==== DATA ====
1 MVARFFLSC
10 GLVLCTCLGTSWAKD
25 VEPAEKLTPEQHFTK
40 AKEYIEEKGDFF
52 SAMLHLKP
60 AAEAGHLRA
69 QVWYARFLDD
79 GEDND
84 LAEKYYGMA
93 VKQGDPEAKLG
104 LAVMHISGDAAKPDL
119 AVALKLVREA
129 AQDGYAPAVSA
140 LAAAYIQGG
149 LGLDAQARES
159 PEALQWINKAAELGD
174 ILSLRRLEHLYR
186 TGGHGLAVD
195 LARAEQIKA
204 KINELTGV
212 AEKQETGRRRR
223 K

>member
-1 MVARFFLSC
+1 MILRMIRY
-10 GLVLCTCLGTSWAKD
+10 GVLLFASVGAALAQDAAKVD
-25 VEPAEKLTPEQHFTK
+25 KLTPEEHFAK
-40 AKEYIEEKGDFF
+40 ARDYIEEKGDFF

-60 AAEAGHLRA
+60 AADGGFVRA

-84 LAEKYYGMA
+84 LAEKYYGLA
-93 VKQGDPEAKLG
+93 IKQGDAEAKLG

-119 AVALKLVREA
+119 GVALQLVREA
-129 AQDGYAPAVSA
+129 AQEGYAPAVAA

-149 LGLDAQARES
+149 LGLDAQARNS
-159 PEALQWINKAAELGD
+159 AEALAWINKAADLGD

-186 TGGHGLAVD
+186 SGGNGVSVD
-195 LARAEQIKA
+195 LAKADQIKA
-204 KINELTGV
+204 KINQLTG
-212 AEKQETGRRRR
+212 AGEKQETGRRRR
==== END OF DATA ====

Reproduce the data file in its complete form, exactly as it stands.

1 MVARFFLSC
10 GLVLCTCLGTSWAKD
25 VEPAEKLTPEQHFTK
40 AKEYIEEKGDFF
52 SAMLHLKP
60 AAEAGHLRA
69 QVWYARFLDD
79 GEDND
84 LAEKYYGMA
93 VKQGDPEAKLG
104 LAVMHISGDAAKPDL
119 AVALKLVREA
129 AQDGYAPAVSA
140 LAAAYIQGG
149 LGLDAQARES
159 PEALQWINKAAELGD
174 ILSLRRLEHLYR
186 TGGHGLAVD
195 LARAEQIKA
204 KINELTGV
212 AEKQETGRRRR
223 K

>member
-1 MVARFFLSC
+1 MILRMIRY
-10 GLVLCTCLGTSWAKD
+10 GVLLFASVGAALAQDAAKVD
-25 VEPAEKLTPEQHFTK
+25 KLTPEEHFAK
-40 AKEYIEEKGDFF
+40 ARDYIEEKGDFF

-60 AAEAGHLRA
+60 AADGGFVRA

-84 LAEKYYGMA
+84 LAEKYYGLA
-93 VKQGDPEAKLG
+93 IKQGDAEAKLG

-119 AVALKLVREA
+119 GVALQLVREA
-129 AQDGYAPAVSA
+129 AQEGYAPAVAA

-149 LGLDAQARES
+149 LGLDAQARNS
-159 PEALQWINKAAELGD
+159 AEALAWINKAADLGD

-186 TGGHGLAVD
+186 SGGNGVSVD
-195 LARAEQIKA
+195 LAKADQIKA
-204 KINELTGV
+204 KINQLTG
-212 AEKQETGRRRR
+212 AGEKQETGRRRR